20 and 21 deal with injuries to Gentiles slaves, probably former enemies captured in battle. The master is permitted to punish such slaves for serious offenses, otherwise they would be as much of a menace to Israel as they were as enemy soldiers and raiders. Cruelty to, and murder of them, however, are not permitted. Slaves who are killed while being punished are considered to be murdered, and the master is to be punished accordingly. If the slave dies after a day of two, it is difficult, given the medical skills of the time, to know if he died as a result of the punishment, or some other cause. Therefore, the master is not punished.
If a pregnant woman is accidentally injured and her baby dies, the penalty is similar to that of an assault in verses 18 and 19. If the woman is injured further, it is considered intentional, rather than accidental, and the guilty assailant suffer s“life for life” (22-25).
26 and 27 return to the treatment of Hebrew servants. The master has authority to enforce his right to their labour. He does not have the right to inflict what we might call “cruel or unusual punishment.” Doing so breaks the contract, and the servant goes free.
28-36 basically say a person is responsible to ensure that his livestock and property do not harm others. Failure to do so incurs penalties ranging from financial remuneration to execution.
Two of the most precious God given rights are the right to life, and the right of property. Exodus 21 had much to say about the right to life, and how it is to be protected, even for those in bondage, and the circumstances in which it is forfeited. Chapter 22 has much to say about the right of property. We could say chapter 21 deals much with the Sixth Commandment, “Thou shalt not kill.” Chapter 22 deals with the Eighth Commandment, “Thou shalt not steal.”
The penalty for intentional theft is restoration of five times the value of the stolen property. Killing a thief in the act of theft is not an offense., but killing him after the fact as an act of personal revenge is murder. Clearly God takes the right of property seriously. The rest of the chapter lists examples of what is or is not theft, how the judges are to discern between the two, and what penalties to enforce upon the guilty.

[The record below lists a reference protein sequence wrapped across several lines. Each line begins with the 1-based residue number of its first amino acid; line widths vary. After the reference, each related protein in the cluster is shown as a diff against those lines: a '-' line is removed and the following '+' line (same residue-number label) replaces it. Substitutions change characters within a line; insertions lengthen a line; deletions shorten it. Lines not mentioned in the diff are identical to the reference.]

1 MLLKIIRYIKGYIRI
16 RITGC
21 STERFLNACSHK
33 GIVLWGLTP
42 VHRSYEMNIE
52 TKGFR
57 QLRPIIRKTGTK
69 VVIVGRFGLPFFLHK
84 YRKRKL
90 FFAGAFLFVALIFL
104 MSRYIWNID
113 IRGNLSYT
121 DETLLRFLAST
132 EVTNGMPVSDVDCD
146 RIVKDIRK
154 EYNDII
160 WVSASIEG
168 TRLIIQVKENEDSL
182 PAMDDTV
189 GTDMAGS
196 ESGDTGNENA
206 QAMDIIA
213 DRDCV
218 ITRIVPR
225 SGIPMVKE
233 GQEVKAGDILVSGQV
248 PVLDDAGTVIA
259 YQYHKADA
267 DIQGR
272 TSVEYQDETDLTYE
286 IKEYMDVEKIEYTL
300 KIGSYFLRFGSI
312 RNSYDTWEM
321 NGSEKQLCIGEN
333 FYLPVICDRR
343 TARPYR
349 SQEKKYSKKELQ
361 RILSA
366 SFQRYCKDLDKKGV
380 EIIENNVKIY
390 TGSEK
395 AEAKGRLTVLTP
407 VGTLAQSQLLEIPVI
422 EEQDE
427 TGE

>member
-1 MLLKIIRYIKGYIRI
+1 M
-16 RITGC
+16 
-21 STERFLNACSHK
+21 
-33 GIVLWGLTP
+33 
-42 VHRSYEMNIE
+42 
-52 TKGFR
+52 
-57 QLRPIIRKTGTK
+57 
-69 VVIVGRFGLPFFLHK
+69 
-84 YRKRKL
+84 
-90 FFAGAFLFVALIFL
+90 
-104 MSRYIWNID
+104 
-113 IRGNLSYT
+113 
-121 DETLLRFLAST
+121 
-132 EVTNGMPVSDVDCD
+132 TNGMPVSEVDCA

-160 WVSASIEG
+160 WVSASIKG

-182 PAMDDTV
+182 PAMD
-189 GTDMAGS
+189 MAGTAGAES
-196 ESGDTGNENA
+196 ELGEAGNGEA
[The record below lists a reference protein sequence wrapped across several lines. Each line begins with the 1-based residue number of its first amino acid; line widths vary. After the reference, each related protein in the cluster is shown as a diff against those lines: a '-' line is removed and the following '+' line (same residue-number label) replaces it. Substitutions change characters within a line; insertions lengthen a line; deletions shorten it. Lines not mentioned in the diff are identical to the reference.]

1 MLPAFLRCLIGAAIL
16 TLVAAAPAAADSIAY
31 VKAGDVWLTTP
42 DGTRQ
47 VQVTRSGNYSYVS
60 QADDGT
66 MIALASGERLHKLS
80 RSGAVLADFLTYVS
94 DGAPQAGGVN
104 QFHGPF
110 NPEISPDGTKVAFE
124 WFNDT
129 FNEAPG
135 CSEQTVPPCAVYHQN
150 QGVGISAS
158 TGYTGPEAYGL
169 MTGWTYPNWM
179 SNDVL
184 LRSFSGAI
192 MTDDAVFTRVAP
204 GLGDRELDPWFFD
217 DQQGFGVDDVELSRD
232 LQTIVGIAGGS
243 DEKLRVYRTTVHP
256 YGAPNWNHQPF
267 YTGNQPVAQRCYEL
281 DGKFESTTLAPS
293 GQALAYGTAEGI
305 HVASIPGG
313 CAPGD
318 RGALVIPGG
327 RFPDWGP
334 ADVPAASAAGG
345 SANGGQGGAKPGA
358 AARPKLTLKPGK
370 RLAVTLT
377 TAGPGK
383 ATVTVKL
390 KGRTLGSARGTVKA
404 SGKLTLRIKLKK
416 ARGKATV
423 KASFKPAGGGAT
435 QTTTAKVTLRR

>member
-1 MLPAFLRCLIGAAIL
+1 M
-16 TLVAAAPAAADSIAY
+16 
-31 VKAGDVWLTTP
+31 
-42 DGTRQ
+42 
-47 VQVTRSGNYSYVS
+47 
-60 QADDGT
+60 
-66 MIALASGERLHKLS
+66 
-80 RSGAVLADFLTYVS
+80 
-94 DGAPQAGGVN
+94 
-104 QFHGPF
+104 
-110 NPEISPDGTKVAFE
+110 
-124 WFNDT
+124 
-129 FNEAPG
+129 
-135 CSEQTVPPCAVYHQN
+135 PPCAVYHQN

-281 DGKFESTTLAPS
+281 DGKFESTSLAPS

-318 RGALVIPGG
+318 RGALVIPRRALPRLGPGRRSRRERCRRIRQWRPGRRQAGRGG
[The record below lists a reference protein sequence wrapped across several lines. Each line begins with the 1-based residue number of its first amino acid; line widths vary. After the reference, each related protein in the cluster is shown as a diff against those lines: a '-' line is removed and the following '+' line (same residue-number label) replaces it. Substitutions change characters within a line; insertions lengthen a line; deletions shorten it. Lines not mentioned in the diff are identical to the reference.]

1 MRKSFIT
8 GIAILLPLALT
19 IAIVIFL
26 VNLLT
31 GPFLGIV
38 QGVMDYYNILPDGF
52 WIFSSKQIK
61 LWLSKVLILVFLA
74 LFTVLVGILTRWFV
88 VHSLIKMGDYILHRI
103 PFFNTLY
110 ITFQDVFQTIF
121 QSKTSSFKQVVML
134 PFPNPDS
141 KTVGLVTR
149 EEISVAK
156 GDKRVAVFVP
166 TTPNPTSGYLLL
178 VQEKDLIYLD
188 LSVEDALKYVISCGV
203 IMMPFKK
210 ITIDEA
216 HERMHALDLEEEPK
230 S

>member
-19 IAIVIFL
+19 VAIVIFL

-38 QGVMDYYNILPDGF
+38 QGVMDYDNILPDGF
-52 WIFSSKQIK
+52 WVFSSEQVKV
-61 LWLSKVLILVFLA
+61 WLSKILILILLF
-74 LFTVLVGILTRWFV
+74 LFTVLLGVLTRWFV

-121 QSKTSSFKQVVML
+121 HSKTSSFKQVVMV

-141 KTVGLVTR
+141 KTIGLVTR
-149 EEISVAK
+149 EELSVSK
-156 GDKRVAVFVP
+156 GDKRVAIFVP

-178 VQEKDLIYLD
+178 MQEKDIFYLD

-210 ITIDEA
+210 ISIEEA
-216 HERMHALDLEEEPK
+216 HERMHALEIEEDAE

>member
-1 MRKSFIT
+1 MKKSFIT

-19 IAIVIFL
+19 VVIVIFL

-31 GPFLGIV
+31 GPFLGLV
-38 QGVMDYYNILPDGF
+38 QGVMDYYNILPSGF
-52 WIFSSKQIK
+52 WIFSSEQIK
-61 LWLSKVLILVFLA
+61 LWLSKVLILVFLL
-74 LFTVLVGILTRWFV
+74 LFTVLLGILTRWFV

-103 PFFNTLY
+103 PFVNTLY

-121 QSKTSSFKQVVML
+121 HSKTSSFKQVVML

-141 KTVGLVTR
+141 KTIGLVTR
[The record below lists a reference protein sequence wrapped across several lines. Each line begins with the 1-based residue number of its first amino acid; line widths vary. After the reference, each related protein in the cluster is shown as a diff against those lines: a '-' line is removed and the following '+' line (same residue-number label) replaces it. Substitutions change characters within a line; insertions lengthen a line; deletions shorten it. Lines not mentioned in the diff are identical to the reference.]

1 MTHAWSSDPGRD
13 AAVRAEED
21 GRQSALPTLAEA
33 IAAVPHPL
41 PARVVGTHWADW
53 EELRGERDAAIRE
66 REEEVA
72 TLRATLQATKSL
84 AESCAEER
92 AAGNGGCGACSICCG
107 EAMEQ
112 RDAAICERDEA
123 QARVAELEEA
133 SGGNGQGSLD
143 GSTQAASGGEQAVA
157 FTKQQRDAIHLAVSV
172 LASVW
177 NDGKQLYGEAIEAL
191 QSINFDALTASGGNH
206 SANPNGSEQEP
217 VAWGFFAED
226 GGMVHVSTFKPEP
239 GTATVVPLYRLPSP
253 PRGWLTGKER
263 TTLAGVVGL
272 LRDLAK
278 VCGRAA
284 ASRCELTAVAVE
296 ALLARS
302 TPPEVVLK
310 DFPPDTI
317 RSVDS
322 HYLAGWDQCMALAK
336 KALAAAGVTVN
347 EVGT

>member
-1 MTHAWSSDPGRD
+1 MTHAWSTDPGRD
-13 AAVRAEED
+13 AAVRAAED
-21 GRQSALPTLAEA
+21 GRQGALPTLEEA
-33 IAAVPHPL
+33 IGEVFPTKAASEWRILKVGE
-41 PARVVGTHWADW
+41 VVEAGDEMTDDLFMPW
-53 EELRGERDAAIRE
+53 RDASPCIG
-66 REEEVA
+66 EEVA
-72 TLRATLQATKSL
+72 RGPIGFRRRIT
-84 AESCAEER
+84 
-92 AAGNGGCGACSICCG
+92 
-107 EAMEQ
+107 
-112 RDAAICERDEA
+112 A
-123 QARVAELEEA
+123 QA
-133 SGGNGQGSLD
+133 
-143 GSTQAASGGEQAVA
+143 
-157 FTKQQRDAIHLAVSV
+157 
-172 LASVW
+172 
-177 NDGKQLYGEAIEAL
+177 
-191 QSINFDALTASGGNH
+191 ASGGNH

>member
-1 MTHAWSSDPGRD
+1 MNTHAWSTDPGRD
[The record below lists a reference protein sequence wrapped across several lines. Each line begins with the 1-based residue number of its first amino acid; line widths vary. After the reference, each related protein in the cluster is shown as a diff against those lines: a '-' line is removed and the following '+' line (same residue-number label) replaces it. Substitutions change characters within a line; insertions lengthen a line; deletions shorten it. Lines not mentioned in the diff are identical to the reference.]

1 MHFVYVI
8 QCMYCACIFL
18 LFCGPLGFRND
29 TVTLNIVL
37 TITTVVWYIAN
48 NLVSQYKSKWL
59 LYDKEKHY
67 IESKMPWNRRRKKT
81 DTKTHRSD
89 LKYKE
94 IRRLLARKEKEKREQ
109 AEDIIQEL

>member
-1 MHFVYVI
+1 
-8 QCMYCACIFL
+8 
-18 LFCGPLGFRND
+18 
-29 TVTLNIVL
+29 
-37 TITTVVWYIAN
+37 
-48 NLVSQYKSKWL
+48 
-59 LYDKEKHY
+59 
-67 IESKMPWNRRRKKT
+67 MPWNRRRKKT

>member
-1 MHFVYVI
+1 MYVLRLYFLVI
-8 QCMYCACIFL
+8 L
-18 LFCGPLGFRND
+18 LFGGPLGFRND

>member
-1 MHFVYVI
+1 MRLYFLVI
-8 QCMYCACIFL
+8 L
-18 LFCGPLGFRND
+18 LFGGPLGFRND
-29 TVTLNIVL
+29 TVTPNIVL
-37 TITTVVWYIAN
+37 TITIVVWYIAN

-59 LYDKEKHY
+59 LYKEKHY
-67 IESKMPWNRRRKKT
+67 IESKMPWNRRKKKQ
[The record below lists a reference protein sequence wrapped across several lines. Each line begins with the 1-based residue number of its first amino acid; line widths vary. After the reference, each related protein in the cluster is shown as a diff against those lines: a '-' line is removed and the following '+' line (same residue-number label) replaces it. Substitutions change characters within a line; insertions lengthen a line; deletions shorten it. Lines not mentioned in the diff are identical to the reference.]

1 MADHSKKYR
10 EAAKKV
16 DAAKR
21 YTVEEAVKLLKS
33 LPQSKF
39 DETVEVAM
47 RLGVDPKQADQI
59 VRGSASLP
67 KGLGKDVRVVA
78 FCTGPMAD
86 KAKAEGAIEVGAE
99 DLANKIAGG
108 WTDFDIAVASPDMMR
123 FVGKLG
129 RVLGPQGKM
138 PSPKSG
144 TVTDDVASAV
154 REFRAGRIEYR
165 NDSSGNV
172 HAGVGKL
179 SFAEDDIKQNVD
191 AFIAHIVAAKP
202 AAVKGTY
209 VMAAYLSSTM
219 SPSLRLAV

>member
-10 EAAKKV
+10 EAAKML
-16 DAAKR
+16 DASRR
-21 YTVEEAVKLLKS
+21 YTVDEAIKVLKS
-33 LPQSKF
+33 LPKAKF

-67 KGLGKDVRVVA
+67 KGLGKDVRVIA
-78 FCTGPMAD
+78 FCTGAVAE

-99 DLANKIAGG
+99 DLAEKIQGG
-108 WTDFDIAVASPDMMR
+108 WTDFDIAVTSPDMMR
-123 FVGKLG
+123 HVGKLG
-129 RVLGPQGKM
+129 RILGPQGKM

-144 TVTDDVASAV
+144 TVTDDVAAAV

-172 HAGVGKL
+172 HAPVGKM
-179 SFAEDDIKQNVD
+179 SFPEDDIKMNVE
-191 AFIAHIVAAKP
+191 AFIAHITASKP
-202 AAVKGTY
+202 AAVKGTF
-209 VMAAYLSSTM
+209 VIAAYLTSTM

Ex. 22:16-31 Mk. 6:1-29
Ex. 23:1-19, Gal. 4
Verses 16 and 17 apply the Seventh Commandment to every day life. It’s point is simple, but serious: if you have sex, you marry the person. The woman’s parents, however, have the right to disallow the marriage. Several things, such as violence or vice, may make the man unfit as a husband. In such cases he will pay a heavy dowery to the woman.
Verses 18-20 reveal the mind of God regarding fornication, and its spiritual counter part, idolatry, particularly witchcraft. It is mentioned together with fornication because idolatry is spiritual fornication as sexual promiscuity is physical fornication. They are part of the civil ordinances because Israel is not a secular nation, which happens to contain citizens of a certain religious persuasion. Israel is the Church in the Old Testament. It is the people of God, and those present at Sinai are hearing and agreeing to the terms and requirements of being the Church. At this point, anyone disagreeing with the terms is free to leave. Likewise, in later years, anyone who rejects the terms can easily leave. What they cannot do is remain in Israel and openly commit and practice these things.
Verses 21-27 are about justice and mercy in interpersonal and business relationships. Verse 28 causes no small stir in the hearts of readers today. Respected commentators, like Matthew Henry, believe “gods” refers to the judges appointed over the people in Ex. 18:25 and 26. Others, such as George Rawlinson, in The Pulpit Commentary, Keil and Delitzsch, in their Commentary on the Old Testament, and Jamieson, Fausset and Brown make much ado about the word Elohim not having the article “the” in the Hebrew Bible. If it had the article it could be translated, “the gods.” Without the article, it refers to God. On the basis of the lack of the article alone, it appears that the verse is best translated; “Thou shalt not revile God, nor curse the ruler of thy people.” Verses 29-31 are about honouring God with His offerings, and being a holy people.
God continues to give judgments to those who will hear and settle disputes among the Hebrew people. Raising a false report (vs.1) means lying in court to pervert justice. Following a multitude (vs. 2) forbids doing or thinking something is acceptable just because “everyone is doing it.” Specifically it forbids mob violence instead of going through the courts and judges. Verses 3 and 6 forbid favouring the poor. Justice is blind to station, wealth, or persons. Truth alone decides the verdict. Verse 8 forbids bribes. 9 forbids injustice to foreigners. All of these verses apply the Ninth Commandment, “Thou shalt not bear false witness” to disputes in court.
Verses 10-12 are about the Fourth Commandment, keeping the Sabbath Holy. They extend the Sabbath to the land as well as the people. 13-19 deal with purity in worship.